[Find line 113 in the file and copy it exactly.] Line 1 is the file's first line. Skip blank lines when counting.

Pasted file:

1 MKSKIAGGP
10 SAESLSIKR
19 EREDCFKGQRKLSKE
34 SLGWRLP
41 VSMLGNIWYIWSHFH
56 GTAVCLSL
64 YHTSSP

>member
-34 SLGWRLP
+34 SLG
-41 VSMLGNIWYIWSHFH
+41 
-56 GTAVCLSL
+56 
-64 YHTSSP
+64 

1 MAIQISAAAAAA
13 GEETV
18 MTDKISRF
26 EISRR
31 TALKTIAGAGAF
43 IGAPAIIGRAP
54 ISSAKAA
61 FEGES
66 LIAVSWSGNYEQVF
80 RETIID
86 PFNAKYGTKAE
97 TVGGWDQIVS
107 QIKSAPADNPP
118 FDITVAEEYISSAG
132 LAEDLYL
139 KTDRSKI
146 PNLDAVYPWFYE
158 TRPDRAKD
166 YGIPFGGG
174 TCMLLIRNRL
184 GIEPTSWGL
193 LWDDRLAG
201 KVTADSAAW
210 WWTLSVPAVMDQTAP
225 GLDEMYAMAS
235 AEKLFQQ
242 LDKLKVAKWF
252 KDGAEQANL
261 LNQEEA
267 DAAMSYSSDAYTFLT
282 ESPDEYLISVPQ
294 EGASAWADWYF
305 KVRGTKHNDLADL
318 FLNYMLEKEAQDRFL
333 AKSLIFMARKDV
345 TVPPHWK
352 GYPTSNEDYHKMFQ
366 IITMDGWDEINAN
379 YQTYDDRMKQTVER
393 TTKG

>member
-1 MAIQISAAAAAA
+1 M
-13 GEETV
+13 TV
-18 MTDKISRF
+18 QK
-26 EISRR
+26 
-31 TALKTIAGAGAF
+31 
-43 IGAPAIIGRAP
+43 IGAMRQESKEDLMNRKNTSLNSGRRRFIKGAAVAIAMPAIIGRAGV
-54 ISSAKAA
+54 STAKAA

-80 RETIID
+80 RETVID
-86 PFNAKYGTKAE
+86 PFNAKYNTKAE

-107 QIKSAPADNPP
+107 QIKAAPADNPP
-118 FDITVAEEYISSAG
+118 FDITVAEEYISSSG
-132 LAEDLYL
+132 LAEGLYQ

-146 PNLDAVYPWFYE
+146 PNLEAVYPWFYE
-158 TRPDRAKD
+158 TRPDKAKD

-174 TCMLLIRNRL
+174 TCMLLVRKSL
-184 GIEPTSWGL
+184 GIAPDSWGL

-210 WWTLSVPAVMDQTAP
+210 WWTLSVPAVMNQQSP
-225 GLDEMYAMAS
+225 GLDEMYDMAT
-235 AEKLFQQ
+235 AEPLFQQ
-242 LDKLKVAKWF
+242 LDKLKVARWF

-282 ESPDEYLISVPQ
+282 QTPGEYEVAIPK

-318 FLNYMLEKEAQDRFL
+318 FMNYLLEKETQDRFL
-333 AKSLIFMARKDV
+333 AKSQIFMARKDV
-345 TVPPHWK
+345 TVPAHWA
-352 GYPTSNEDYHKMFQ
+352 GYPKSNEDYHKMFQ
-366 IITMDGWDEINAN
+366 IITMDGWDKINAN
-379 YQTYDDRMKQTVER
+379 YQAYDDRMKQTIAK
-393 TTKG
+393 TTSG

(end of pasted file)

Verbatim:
+393 TTSG